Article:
Entertainment Romania’s Enescu music festival thrives in shaky political times

Romania’s Enescu music festival thrives in shaky political times

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Conductor Emmanuel Krivine conducts the National French Orchestra during the 2019 edition of George Enescu Festival at the Grand Palace Hall, in Bucharest, Romania, September 6, 2019. Picture taken September 6, 2019.

Floating above the turbulent politics of modern-day Romania, the biennial George Enescu Festival is a welcome relief for Bucharest’s classical music fans, with performances not just in the main concert hall but on street corners and in bookstores.

“This festival says a lot about us, just the fact that we have world-renowned orchestras who come here to play,” said Anca Badiu, a 42-year-old teacher on a walking tour organized as part of the festival, named after Romania’s most famous composer.

“The Enescu festival equals Romania and music wipes away all of our problems.”

One of Europe’s biggest classical music events, it draws bigger stars and audiences each time, though musicians say its main concert hall from communist times is an acoustic disaster.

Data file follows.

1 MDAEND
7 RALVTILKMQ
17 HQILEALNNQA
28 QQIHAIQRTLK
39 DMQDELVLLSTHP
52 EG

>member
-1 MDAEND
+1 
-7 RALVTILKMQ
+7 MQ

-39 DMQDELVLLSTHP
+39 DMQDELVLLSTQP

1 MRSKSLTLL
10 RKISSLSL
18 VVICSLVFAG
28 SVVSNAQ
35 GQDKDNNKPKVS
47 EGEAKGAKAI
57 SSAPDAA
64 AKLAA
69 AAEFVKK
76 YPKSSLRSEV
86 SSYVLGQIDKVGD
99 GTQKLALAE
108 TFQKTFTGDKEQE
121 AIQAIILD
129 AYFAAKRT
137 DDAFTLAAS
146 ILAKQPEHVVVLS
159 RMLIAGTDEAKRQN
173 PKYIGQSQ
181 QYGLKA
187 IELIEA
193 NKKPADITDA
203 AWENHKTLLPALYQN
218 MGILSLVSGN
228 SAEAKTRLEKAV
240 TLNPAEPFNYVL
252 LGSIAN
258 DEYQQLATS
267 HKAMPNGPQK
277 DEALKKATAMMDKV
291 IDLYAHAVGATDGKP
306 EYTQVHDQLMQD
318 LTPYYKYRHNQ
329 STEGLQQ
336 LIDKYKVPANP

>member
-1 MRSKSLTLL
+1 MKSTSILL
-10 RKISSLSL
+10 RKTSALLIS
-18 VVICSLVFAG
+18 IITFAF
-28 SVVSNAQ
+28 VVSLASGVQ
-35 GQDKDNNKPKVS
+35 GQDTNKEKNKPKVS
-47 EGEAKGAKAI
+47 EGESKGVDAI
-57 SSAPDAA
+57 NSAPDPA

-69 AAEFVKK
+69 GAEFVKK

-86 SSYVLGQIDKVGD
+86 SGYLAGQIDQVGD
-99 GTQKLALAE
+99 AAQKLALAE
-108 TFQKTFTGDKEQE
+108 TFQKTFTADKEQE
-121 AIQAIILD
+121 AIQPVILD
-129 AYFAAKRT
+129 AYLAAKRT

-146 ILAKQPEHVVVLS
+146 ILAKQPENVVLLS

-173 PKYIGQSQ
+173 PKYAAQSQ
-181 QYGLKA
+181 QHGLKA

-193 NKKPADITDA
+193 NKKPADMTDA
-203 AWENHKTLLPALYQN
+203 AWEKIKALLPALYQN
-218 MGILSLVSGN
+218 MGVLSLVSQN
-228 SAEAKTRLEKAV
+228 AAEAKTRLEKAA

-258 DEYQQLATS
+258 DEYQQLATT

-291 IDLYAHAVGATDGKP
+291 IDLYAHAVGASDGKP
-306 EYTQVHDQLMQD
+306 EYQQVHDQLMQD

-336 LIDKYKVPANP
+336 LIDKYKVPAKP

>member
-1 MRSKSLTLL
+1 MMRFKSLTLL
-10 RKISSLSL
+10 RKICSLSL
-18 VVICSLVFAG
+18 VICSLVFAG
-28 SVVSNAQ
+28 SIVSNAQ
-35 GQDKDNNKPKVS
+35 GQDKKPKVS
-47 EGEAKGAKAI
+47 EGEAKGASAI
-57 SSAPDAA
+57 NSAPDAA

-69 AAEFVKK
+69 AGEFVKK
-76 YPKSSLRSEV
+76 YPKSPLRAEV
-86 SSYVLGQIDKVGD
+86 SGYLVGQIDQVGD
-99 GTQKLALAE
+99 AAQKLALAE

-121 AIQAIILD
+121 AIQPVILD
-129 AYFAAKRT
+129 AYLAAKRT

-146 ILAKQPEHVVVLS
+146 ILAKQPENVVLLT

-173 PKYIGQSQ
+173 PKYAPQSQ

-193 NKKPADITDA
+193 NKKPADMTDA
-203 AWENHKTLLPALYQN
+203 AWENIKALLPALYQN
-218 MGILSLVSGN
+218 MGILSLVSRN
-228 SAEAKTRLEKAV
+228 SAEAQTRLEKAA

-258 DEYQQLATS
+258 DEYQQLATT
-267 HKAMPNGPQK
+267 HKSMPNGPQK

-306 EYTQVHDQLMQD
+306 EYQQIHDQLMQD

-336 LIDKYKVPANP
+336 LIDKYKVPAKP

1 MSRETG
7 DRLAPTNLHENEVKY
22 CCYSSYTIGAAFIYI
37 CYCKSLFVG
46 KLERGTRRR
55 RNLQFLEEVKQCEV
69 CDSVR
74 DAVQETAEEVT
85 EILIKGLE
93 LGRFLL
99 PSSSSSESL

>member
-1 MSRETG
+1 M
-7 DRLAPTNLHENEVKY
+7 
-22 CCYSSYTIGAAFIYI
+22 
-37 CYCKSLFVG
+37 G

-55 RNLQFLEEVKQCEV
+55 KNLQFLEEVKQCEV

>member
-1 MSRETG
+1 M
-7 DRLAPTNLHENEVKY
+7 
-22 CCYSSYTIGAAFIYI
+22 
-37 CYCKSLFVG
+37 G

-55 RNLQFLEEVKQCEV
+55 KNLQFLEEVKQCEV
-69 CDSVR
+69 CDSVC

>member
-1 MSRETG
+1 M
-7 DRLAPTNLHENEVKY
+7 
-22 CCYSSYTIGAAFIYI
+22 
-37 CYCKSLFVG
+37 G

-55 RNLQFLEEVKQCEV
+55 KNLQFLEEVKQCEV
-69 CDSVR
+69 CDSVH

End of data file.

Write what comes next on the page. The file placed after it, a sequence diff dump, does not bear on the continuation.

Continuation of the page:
The 24th festival, which kicked off on Aug. 31, features the London Symphony Orchestra, the Dresden Staatskapelle, the Royal Concertgebouw and the Berlin Philharmonic under Kirill Petrenko.

A host of international artists, including pianists Mitsuko Uchida and Yuja Wang, mezzo-soprano Joyce DiDonato and actress Marion Cotillard will be performing.

This year’s edition of the festival, established in 1958 three years after the composer’s death, comes against a backdrop of political instability as the Romanian government faces a potential no-confidence vote after losing its majority.

Festival organizers must fight hard to secure funds and make do with outdated facilities. Successive governments, which provide the bulk of the budget through the culture ministry, have failed to make good on vague promises to replace the main 4,000-seat Sala Palatului hall, which was built in 1960 for communist party meetings and has poor acoustics.

“I wish someday that Bucharest can have a great concert hall, this must be possible somehow, but we have to wait,” said Lawrence Foster, who conducted the Polish National Radio Symphony Orchestra to great acclaim.

“Still, it’s a great honor to be asked here, it’s an incredible festival.”

This year’s edition is the largest, conductor and the festival’s artistic director Vladimir Jurowski said, with concerts in the capital Bucharest and across the country, as well as in six other countries, including Italy and Germany.

Classical music will play in bookstores and petrol stations, while children’s choirs will sing in corporate offices and parks. Fans can tour the old city haunts of Enescu.

“It is a way for the public to understand the festival is not only for the Sala Palatului or concert halls,” said Anita Sterea, organizer of the walking tour. “The festival is everywhere and we can all enjoy it.”

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